Traveling on a tight budget has never been easier. With all of the jobs and opportunities available abroad, the options are endless and readily available. Whether you want to travel for a week or stay abroad for a year, the options below will interest you.
If you're from the U.S. or fluent in English, you are already at a great advantage because people from all over the world are looking to employ or take in a native English speaker. You don't need to speak the country's language you are visiting it, and it's even preferred you don't so that you only speak English.
Traveling abroad and living in another country gave me the opportunity to learn a new language, experience an entirely different culture, and make friends from all around the world while we stuffed our faces with some of the best food I've ever had. Check out the jobs and programs I've personally done below, and the benefits that I received.
Today I have a post to share from my friend Alexis about 6 Ways to Travel the World for Free. Alexis is the blogger behind FITnancials, a travel, fitness, and lifestyle blog. Last year Alexis took the leap and became a full-time blogger! She is passionate about helping others by providing advice on living a healthy lifestyle on a budget, and traveling without breaking the bank.
#1. Au Pair
Possibly the easiest way to live abroad and make a small stipend each month is to become an au pair. An Au pair has several different duties depending on what the family and au pair agree to. I wrote an in-depth post on How to Become an Au Pair and Travel the World.
The monthly stipend is small, but when you factor in the free accommodation (sometimes even your own apartment), cell phone, and food, the savings add up. I was an au pair in Bologna, Italy (the food capital of Italy!) and was able to take many day trips to Florence, Venice, Milan, and more. Weekend trips to Germany, France, Switzerland, and other bordering countries were common, too. I also made friends from all around the world, which was my favorite part of this experience. I also lived with an Italian family and was shocked to see how different Americans are vs. Italians.
Workaway has become the go-to way for travelers all around the world to travel on a budget. A Workawayer will volunteer 20 or so hours a week at a hotel, sanctuary, farm, yoga retreat, and hundreds of other options. You get free room and board, food, and a few extra things depending on the host.
I stayed at a Workaway site in Perugia, Italy on a small farm. It was one of the most beautiful and enriching experiences I've ever had in my life, and again, I met the most amazing people from around the world. I played with goats, pigs, and chickens, and even saw a pig give birth to piglets.
#3. Volunteer Program
There are hundreds, if not thousands of volunteer programs to choose from around the world. I want to mention, though, that finding a reputable volunteer program is key. Volunteering has come under scrutiny for possibly doing more harm than good.
IVHQ was the volunteer program that I went through while I stayed in Cusco, Peru. I volunteered at a special needs orphanage and it was one of the toughest 6 weeks of my life. All I brought with me was a backpack filled with travel essentials that you can check out on my post 10 Affordable Travel Essentials.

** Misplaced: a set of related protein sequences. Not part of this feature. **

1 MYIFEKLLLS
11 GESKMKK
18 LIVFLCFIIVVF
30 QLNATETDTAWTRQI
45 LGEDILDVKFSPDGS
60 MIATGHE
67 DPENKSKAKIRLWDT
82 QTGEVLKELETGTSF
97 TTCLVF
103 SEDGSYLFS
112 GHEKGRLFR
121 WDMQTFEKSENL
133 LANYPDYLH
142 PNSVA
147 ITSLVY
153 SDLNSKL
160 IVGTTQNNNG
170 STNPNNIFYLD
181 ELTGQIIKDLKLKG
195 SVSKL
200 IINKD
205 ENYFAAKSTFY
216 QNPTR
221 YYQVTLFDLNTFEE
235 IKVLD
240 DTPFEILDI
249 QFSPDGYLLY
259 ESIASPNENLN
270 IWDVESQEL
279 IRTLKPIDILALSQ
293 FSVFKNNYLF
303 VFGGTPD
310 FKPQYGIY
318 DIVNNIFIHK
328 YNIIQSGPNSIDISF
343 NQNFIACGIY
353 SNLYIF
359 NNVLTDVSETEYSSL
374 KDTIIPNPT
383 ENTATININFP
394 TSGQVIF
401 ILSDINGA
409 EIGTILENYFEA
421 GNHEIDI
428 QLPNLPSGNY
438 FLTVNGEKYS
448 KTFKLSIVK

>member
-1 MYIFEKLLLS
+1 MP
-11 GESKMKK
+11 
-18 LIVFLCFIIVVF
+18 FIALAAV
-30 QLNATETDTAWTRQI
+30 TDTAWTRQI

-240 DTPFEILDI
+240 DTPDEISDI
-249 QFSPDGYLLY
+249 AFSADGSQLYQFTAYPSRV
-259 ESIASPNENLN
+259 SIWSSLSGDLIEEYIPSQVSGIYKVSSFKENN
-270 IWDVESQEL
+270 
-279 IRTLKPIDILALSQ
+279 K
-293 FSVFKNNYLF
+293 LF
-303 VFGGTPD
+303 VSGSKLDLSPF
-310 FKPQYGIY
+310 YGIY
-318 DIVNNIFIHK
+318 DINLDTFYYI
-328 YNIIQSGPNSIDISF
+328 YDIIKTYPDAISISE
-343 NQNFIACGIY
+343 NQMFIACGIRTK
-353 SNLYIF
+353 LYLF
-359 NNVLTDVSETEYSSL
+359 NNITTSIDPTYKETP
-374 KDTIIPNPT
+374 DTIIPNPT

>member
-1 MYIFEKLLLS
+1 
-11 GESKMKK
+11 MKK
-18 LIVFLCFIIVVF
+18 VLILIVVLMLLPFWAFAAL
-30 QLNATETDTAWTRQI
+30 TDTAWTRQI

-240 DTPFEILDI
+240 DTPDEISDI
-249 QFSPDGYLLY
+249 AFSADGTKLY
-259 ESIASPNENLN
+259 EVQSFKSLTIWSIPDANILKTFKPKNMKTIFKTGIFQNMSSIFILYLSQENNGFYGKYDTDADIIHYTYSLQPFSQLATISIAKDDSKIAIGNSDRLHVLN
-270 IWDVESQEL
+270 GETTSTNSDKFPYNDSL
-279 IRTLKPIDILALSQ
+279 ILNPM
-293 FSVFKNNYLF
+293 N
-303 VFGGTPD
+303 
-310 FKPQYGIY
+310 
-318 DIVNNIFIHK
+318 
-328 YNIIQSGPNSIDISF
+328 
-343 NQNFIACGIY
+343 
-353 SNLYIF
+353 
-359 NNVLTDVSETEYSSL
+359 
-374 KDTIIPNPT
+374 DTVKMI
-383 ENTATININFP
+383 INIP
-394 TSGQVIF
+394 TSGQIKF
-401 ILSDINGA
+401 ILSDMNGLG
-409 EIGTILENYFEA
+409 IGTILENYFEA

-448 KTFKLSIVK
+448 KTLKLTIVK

I lived with a Peruvian family and ate Peruvian food daily, which was some of the best food I've ever had in my life!
#4. Teach English Abroad
Teaching English abroad has such a long list of benefits, which is why it's no surprise that so many college students are exiting college and going straight into this field. You can save a lot of money depending on the country you go to since the school will pay for your apartment, flights, food, cell phone, and other things that you might need.
To become a teacher, you need a TEFL certificate (Teaching English as a Foreign Language). I got mine for under $1000 and it took about 2 months. A bachelor's degree is needed for certain countries, while a high school diploma is sufficient for many countries as well.
#5. Work on a Cruise Line
Working on a cruise line poses many benefits, such as traveling the world by sea and getting free accommodations and food. The job is hard and grueling, though, and I want to make sure to point that out. It's usually a 12 hour workday with little to no breaks, which can be tough since you're standing for the entire shift.
#6. Housesitting or House Swapping
Housesitting is slowly but surely becoming popular in the traveling world. You can easily find a homeowner that needs a housesitter on a housesitting website. Most people request housesitters because they want someone to take care of their animals, plants, and keep their house protected.
As you can see, there are so many benefits to traveling. We no longer have to go the old fashion route, which is booking a hotel and staying in a city for a few days. I've seen 5 continents by the age of 23, and I rarely ever stayed in a hotel or hostel. If you have any questions related to any of the above jobs or volunteer programs, please feel free to email me.
I'd like to thank Alexis for stopping by and sharing 6 ways you can travel the world for free. Don't forget to check out FITnancials if you're looking for advice on managing your finances, being healthy, and traveling!
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